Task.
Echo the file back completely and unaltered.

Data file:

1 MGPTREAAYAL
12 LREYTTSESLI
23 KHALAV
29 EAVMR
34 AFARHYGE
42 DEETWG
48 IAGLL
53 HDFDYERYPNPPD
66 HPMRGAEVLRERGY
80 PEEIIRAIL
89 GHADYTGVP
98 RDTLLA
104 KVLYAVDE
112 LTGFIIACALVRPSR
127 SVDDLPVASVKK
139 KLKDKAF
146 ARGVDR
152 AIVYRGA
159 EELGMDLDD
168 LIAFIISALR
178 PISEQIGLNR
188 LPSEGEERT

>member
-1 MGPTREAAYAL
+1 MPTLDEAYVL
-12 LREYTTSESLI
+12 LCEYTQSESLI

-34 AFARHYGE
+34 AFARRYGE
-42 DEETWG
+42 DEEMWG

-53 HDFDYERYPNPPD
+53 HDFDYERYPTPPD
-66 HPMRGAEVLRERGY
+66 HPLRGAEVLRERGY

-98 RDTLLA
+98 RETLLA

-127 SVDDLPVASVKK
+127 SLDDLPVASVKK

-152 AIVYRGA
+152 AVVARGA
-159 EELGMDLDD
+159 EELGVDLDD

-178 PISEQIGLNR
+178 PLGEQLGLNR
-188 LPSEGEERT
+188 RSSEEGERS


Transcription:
1 MGPTREAAYAL
12 LREYTTSESLI
23 KHALAV
29 EAVMR
34 AFARHYGE
42 DEETWG
48 IAGLL
53 HDFDYERYPNPPD
66 HPMRGAEVLRERGY
80 PEEIIRAIL
89 GHADYTGVP
98 RDTLLA
104 KVLYAVDE
112 LTGFIIACALVRPSR
127 SVDDLPVASVKK
139 KLKDKAF
146 ARGVDR
152 AIVYRGA
159 EELGMDLDD
168 LIAFIISALR
178 PISEQIGLNR
188 LPSEGEERT

>member
-1 MGPTREAAYAL
+1 MPTLDEAYVL
-12 LREYTTSESLI
+12 LCEYTQSESLI

-34 AFARHYGE
+34 AFARRYGE
-42 DEETWG
+42 DEEMWG

-53 HDFDYERYPNPPD
+53 HDFDYERYPTPPD
-66 HPMRGAEVLRERGY
+66 HPLRGAEVLRERGY

-98 RDTLLA
+98 RETLLA

-127 SVDDLPVASVKK
+127 SLDDLPVASVKK

-152 AIVYRGA
+152 AVVARGA
-159 EELGMDLDD
+159 EELGVDLDD

-178 PISEQIGLNR
+178 PLGEQLGLNR
-188 LPSEGEERT
+188 RSSEEGERS